The baseline assessments revealed that although some areas harbor prominent coral reef structures with high live coral cover and multispecies assemblages, others are characterized by sediment-impacted corals in impoverished and species-poor communities. Mean coral cover varied widely, from 49% at Wahikuli-shallow to 4.6% at Mahinahina-shallow. Similarly, coralline algal cover averaged 12.7% at Ka‘opala and Honokeana-north, but was altogether absent at the Mahinahina sites. Macroalgae was a minor component of the benthos across all study sites, representing only up to 2.3% at Mahinahina-south, while turf algae varied considerably, from 41% at Honokeana-north to 84% at the Honokahua site. Consequently, the Benthic Substrate Ratio (BSR) also varied considerably region wide, with the highest values (≥ 1), suggesting a healthier reef condition reported for the Wahikuli, Honokeana, and Honokōwai sites; and the lowest (≤ 0.5), suggesting impairment in structure and function, recorded at the Honolua and Honokahua sites. Adult colony densities were the highest at the Wahikuli (27 col/m2) but lowest at the Ka‘opala (7 col/m2 ) site. And, colony partial mortality peaked at the Ka‘opala (33%) and was the lowest at the Honokeana Bay (12%). Moreover, in-situ and derived estimates of water turbidity and sediment loading revealed that the Ka‘opala and Wahikuli stream sites ranked the highest for turbidity, whereas the Honokōwai and Ka‘opala sites ranked highest for sediment loading.
Chronic and episodic terrestrial sediment stress has resulted in coral reef community demise, clearly illustrated at the Honolua, Honokahua, and Ka‘opala sites, where coral benthic cover and colony abundances ranked the lowest and levels of turf algae ranked among the highest. Left unattended, land-based pollution impacts will continue to negatively affect the coral reef communities of West Maui. And, under the current turbidity and sediment loading conditions, the coral-rich habitats in the Wahikuli and Honōkowai Watersheds are probably at greatest risk, given they harbor the most prominent and well-developed reefs in the region, characterized by the highest coral cover, colony densities, and structural complexity.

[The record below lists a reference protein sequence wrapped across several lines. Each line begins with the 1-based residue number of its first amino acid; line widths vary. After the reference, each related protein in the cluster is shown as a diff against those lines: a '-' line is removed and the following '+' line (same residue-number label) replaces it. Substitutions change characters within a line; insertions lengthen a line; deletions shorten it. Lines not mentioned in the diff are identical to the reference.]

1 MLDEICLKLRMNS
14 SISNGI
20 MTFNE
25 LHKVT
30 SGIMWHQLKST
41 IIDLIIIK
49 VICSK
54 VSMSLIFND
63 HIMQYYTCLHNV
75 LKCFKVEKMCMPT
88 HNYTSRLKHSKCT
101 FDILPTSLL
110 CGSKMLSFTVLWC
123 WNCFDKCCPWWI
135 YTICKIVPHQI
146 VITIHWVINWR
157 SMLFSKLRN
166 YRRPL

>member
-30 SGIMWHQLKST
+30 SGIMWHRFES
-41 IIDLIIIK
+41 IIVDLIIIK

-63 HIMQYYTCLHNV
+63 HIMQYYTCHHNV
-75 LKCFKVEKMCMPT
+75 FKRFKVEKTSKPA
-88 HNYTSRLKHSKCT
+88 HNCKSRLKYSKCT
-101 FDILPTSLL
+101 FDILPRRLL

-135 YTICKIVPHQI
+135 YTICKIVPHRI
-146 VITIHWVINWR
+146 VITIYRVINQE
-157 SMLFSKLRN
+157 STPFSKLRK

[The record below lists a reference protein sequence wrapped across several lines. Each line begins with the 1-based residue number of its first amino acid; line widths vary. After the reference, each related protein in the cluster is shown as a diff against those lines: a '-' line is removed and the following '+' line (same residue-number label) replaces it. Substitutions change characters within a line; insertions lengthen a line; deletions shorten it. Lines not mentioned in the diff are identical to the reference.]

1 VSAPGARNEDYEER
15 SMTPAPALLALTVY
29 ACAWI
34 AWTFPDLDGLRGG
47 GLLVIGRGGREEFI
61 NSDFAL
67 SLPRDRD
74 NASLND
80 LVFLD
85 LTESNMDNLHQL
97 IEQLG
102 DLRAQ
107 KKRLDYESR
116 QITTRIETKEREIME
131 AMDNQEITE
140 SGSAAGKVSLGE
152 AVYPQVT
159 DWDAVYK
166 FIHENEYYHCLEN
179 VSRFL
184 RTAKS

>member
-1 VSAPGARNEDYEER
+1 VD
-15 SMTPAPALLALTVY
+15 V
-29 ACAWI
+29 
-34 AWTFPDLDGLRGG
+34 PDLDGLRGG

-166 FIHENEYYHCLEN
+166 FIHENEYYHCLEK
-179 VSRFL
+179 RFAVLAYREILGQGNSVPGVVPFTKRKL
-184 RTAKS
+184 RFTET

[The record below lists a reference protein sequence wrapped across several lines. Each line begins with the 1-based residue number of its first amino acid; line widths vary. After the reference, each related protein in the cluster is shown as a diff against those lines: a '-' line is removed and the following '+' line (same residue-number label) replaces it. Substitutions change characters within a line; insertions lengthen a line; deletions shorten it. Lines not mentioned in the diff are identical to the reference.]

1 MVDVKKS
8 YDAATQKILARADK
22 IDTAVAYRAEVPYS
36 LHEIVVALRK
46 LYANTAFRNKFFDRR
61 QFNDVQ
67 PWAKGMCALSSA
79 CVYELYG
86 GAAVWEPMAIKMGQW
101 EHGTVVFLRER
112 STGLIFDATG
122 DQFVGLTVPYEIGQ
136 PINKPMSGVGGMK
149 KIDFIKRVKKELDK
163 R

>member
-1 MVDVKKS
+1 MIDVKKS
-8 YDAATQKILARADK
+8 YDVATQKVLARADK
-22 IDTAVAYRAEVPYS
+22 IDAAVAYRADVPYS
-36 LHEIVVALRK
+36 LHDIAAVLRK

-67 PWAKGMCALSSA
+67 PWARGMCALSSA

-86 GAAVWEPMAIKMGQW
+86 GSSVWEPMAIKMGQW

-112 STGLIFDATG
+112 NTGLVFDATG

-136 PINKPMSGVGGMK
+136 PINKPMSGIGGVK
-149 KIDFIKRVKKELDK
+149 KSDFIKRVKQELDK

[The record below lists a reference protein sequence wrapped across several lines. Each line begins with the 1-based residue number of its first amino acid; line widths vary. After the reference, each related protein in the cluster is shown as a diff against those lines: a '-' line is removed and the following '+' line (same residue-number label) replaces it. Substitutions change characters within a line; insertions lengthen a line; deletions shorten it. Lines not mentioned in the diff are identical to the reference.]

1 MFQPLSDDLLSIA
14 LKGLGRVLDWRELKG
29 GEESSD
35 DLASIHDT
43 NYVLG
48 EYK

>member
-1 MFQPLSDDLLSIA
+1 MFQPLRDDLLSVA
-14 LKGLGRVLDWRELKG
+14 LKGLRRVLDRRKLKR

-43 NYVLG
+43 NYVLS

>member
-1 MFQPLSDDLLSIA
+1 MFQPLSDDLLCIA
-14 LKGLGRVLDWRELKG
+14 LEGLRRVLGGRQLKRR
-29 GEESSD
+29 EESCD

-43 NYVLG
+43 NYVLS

Maritime spatial planning (MSP) is envisaged as a tool to apply an ecosystem-based approach to the marine and coastal realms, aiming at ensuring that the collective pressure of human activities is kept within acceptable limits. Cumulative impacts (CI) assessment can support science-based MSP, in order to understand the existing and potential impacts of human uses on the marine environment. A CI assessment includes several sources of uncertainty that can hinder the correct interpretation of its results if not explicitly incorporated in the decision-making process. This study proposes a three-level methodology to perform a general uncertainty analysis integrated with the CI assessment for MSP, applied to the Adriatic and Ionian Region (AIR). We describe the nature and level of uncertainty with the help of expert judgement and elicitation to include all of the possible sources of uncertainty related to the CI model with assumptions and gaps related to the case-based MSP process in the AIR. Next, we use the results to tailor the global uncertainty analysis to spatially describe the uncertainty distribution and variations of the CI scores dependent on the CI model factors. The results show the variability of the uncertainty in the AIR, with only limited portions robustly identified as the most or the least impacted areas under multiple model factors hypothesis. The results are discussed for the level and type of reliable information and insights they provide to decision-making. The most significant uncertainty factors are identified to facilitate the adaptive MSP process and to establish research priorities to fill knowledge gaps for subsequent planning cycles. The method aims to depict the potential CI effects, as well as the extent and spatial variation of the data and scientific uncertainty; therefore, this method constitutes a suitable tool to inform the potential establishment of the precautionary principle in MSP.